UNC-Wilmington, meanwhile, has announced an initiative called “Project B-GLAD” (for “Bisexuals, Gays, Lesbians, and Allies for Diversity”) whose main reason for existence is “finding an avenue to address homophobia and intolerance towards gays and lesbians.”

4. State Senator Hired at WCU. State Senator Steve Metcalf, D-Buncombe, was hired as director of local government relations for Western Carolina University. His position involves promoting regional economic development and requires him to raise 25 percent of his salary each year. Citizens, newspapers, fellow legislators, professors, and higher-education critics denounced the move as an obvious conflict of interest.

3. (tie) $520K Plus for Admins on Leave. While university lobbyists tell legislators that there’s nothing left to cut, according to The News & Observer of Dec. 3, “[Vice Chancellor and General Counsel Susan H.] Ehringhaus vacated her administrative offices by Oct. 21 and … will receive benefits and her $188,321 salary through Aug. 31, 2004 [and also] up to $40,000 in travel expenses. … [A]nother former administrator, Susan T. Kitchen, who resigned July 1 as vice chancellor for student affairs … earned $143,291 last year [and] will be paid through June 30, 2003, for a ‘research leave’ to study best practices in student affairs.”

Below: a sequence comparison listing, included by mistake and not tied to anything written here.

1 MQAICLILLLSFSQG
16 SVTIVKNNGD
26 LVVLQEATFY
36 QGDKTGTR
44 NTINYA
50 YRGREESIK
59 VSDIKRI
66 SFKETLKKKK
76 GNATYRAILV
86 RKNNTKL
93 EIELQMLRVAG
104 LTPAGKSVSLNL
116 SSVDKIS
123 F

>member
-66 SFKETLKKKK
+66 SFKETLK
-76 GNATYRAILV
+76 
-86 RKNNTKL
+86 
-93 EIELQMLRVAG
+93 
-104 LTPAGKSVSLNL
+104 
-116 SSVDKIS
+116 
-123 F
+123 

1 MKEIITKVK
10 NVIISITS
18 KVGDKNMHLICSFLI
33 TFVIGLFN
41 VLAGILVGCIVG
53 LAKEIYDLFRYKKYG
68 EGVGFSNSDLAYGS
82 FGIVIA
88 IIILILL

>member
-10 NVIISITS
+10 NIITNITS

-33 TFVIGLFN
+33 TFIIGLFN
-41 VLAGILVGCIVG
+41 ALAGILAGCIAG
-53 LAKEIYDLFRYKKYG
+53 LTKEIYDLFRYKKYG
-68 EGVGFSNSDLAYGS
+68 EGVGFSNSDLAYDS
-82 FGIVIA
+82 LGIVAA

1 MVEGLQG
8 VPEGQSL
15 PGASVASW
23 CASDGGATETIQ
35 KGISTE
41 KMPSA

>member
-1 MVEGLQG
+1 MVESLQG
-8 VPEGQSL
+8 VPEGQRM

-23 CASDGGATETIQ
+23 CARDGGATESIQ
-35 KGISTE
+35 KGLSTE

3. (tie) Embezzlement at UNC schools. While university lobbyists tell legislators that there’s nothing left to cut, according to The News & Observer of Nov. 24, property theft and misuse at UNC campuses included: “UNC-Chapel Hill paid tens of thousands of dollars for goods and services never received,” including “more than $49,000 for advertising in nonexistent publications”; N.C. State placed someone with a criminal record in a position “where she had access to departmental credit cards” and who subsequently “made personal expenditures with state funds”; at least $34,000 has been stolen by employees at five different UNC schools, including $78,000 from the campus bookstore at N.C. Central and $67,000 from the campus radio station of Winston-Salem State; $157,000 had been stolen or misused in the past ten years by the manager of a scholars program at UNC-CH; and N.C. State had reported over $265,000 in possible theft and misuse just this year.

2. UNC-CH Teaches Freshmen About the Koran, Using Only Its 35 Most Approachable Passages. (No further delineation necessary.)

1. UNCW E-Rifles Through First-Amendment-Citing Professor’s E-Mail. In Prof. Mike Adams’ reply to all the recipients of a student’s blame-America e-mail, he said “The Constitution protects your speech just as it has protected bigoted, unintelligent, and immature speech for many years. But, remember, when you exercise your rights you open yourself up to criticism that is protected by the same principles.” Eine minuten, Herr Doktor; ve are not so sure of zat, said UNCW officials, who ransacked Adams’ email messages looking for evidence of threats or libel against the student, finding nicht.